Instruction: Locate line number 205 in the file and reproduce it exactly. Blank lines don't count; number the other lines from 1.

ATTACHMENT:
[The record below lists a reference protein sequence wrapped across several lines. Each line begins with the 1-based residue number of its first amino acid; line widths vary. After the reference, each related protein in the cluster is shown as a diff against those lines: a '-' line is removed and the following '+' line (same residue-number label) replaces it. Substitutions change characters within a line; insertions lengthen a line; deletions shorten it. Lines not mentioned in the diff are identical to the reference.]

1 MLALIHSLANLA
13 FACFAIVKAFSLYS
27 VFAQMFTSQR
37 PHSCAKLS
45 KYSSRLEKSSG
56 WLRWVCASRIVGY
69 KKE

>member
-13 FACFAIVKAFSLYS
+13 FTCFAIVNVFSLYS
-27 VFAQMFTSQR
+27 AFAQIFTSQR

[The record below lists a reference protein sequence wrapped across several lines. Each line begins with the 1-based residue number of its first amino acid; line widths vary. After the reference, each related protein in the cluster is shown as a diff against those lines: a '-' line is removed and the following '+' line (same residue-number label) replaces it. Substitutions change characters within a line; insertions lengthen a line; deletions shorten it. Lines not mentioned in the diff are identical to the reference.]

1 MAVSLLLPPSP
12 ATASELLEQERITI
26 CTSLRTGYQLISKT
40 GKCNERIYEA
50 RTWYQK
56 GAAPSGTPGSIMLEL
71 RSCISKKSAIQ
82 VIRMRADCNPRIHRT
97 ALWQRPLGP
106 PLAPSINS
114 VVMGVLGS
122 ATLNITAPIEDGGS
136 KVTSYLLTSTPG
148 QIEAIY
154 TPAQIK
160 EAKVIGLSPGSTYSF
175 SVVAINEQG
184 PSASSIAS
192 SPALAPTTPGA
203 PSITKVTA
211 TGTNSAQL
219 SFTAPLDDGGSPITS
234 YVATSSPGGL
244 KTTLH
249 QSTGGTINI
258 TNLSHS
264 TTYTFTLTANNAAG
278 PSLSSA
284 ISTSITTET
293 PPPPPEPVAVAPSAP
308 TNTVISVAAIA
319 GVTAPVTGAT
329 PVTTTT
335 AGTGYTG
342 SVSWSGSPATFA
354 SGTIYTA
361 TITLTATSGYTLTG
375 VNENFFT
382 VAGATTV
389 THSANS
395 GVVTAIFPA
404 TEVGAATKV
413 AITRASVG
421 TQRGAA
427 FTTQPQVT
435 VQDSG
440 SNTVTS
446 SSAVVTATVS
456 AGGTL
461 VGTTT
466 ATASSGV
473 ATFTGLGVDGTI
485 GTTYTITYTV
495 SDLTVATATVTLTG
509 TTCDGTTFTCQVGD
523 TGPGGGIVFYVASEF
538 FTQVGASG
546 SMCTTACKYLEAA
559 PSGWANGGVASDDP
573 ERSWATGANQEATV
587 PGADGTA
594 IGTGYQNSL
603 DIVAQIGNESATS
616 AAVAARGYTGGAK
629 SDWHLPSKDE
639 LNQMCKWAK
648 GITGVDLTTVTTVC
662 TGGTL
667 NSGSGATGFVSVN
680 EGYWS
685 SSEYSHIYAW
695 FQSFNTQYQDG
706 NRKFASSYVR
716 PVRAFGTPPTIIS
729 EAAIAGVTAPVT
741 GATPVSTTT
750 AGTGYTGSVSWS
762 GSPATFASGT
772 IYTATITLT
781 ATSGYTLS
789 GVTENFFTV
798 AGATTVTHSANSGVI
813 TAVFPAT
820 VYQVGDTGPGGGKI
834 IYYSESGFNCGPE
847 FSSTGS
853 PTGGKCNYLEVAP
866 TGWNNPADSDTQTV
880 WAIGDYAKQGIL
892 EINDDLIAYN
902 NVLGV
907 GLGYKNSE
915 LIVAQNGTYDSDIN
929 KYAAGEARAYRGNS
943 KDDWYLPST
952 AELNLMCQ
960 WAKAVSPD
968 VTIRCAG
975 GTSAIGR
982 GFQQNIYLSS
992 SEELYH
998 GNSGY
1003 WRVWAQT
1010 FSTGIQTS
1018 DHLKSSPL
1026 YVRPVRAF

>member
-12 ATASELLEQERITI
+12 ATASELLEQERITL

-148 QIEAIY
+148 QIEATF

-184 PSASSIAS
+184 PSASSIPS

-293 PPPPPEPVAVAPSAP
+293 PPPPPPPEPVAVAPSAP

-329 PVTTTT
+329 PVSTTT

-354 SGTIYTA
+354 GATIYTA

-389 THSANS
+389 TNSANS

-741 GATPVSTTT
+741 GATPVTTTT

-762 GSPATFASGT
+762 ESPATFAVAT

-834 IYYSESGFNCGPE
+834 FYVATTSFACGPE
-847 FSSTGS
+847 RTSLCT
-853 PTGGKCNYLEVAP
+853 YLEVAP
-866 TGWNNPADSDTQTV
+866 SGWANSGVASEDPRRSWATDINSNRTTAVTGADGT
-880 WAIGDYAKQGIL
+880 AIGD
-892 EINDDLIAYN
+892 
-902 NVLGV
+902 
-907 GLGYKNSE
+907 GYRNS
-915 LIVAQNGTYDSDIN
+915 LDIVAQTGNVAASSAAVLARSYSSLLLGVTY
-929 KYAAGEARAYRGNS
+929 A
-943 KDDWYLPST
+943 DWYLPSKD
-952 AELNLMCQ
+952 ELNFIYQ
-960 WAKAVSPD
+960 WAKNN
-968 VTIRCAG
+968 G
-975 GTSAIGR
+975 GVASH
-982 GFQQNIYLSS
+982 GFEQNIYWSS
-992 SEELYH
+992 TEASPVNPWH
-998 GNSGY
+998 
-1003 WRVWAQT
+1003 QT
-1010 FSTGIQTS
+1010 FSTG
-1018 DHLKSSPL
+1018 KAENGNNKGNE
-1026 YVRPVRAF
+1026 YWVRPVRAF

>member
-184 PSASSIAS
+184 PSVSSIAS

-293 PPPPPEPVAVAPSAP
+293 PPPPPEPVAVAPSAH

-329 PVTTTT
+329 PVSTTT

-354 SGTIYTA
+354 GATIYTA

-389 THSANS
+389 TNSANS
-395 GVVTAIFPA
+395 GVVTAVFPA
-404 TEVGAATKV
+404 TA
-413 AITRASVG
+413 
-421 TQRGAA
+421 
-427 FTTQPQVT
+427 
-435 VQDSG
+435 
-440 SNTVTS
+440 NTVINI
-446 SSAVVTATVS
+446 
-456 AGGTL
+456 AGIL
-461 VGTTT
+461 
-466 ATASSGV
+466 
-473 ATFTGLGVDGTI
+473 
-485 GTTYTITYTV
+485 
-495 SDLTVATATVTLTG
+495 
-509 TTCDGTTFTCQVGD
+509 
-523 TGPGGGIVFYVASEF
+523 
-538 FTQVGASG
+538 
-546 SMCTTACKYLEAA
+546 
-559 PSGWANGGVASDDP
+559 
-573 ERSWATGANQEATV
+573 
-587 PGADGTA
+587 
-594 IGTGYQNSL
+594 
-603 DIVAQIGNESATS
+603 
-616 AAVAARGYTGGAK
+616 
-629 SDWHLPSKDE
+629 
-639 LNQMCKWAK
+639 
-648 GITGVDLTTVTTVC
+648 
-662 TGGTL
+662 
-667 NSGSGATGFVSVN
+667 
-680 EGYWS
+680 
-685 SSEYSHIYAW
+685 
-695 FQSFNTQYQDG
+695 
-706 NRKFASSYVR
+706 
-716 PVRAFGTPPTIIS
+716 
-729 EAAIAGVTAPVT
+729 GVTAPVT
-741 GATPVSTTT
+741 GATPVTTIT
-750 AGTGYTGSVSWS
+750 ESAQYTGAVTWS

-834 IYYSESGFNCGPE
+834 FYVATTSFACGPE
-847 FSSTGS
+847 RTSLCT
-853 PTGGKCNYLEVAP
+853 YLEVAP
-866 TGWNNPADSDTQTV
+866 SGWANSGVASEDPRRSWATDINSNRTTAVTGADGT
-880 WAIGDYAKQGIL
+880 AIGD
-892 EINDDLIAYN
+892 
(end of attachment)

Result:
-435 VQDSG